The Build Back Better (BBB) plan is a $1.85 trillion social spending package released last week by the House of Representatives and NAHC has analyzed the legislation to see how it will impact our members and the wider home care and hospice community.
- Bill text can be found HERE
- A section-by-section overview of the bill’s provisions can be found HERE
- A summary post on the bill’s framework developed by the White House can be found HERE
The BBB bill is the cornerstone of President Biden’s and congressional Democrats’ domestic agenda. Initially proposed spending targets for the package were around $3.5 trillion, but lack of Democratic consensus on the topline figure and scope, as well as narrow margins for Democrats in both the House and Senate forced lawmakers to shrink the overall size and ambition of the bill. This legislation will impact nearly every sector of American society, and there are a number of policies with direct relevance for home health, home care, and hospice providers, some of which are NAHC advocacy priorities.
Agreement on the BBB framework was supposed to result in a House vote this week on the “hard infrastructure” package that passed the Senate months ago. However, that vote was delayed once more, as House progressives indicated they would withhold support for the infrastructure deal until it becomes clearer that the Senate is on-board with the BBB legislative details. More negotiations are expected in the coming days, but the release of the House bill this week provides the clearest signal yet of what will ultimately be in a final package.
Below is background information on some of those most consequential policies included in the House BBB legislation:
Medicaid Home and Community-Based Services (HCBS) Investment (“Better Care Better Jobs Act”)
- $150 billion investment to bolster Medicaid HCBS, with the goal of increasing access to services, reducing waitlists, and better supporting the direct care workers that provide the bulk of HCBS. Specifically, the approved language would:
- Provide a 6% FMAP increase for HCBS
- Require coverage of personal care services
- Require caregiver supports such as respite care
- Require updated of payment rates that “support the recruitment and retention of the direct care workforce.”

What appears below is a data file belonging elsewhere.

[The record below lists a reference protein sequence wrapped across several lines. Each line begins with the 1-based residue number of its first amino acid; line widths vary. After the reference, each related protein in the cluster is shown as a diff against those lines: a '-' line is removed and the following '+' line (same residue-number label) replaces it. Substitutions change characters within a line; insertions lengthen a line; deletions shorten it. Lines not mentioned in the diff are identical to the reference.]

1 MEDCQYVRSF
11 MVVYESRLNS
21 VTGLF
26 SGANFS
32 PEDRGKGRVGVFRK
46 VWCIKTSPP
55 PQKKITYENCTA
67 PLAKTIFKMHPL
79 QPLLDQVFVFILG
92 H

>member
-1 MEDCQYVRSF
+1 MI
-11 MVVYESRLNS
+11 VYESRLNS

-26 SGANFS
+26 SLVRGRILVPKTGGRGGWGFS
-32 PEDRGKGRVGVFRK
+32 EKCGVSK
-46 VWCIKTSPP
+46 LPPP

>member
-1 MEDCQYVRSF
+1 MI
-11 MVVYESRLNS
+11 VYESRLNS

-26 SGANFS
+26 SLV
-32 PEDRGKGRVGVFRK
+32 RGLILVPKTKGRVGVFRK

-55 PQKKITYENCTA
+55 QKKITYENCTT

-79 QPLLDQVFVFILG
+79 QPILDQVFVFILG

- Require an update of HCBS payment rates at least every three years.
- Make permanent the protections against spousal impoverishment for recipients of Medicaid HCBS.
- Make permanent the Medicaid Money Follows the Person (MFP) demonstration that helps those in institutional facilities transition back to the community.
Direct Care Worker Training and Support Investments
- $400 million/yr for FY2023-2026 for a grant-based program that would bolster frontline caregivers’ access to economic and educational supports. These grants would go to states and territories, to be spent on things like worker wage subsidies, student loan repayment or tuition assistance for a degree or certification in a relevant field, childcare for eligible workers, and transportation assistance, amongst other approved activities that benefit direct care workers. The bill makes clear that aides working in home health, personal care, and hospice, as well as LPNs and LCSWs, are eligible to receive support under these grants.
- $1 billion over 10 years for a separate program to support the direct care workforce through renewable three-year grants administered by the Dept of Labor. Grants can be used to invest in strategies to recruit, retain, and advance the direct care workforce; implement models and strategies to make the field of direct care more attractive; and improve wages, including through training and registered apprenticeships, career pathways, or mentoring.
- $20,000,000 to fund a national technical assistance center through HHS’ Administration for Community Living which will develop and disseminate evidence-based strategies for recruitment, education and training, retention, and career advancement of direct care workers and provide recommendations for activities to further support paid and unpaid family caregivers.
Additional Health Workforce Investments
- $400 million for the Health Profession Opportunity Grant (HPOG) program, which awards grants to organizations to provide education and training to low-income individuals for occupations in the health care field that are expected to either experience labor shortages or be in high demand. Home care and home health aides are identified as being HPOG-eligible professions.
Major provisions that were not incorporated into the House bill include paid family and medical leave, a tax credit for family caregivers, Medicare drug price negotiation, and new Medicare dental and vision benefits.
As Congressional negotiations progress, NAHC will continue to advocate for the inclusion in the reconciliation package of additional polices that will benefit patients, families and the home-based providers that care for them. We are closely tracking the movement on this massive bill, and will be updating members on relevant developments as they arise.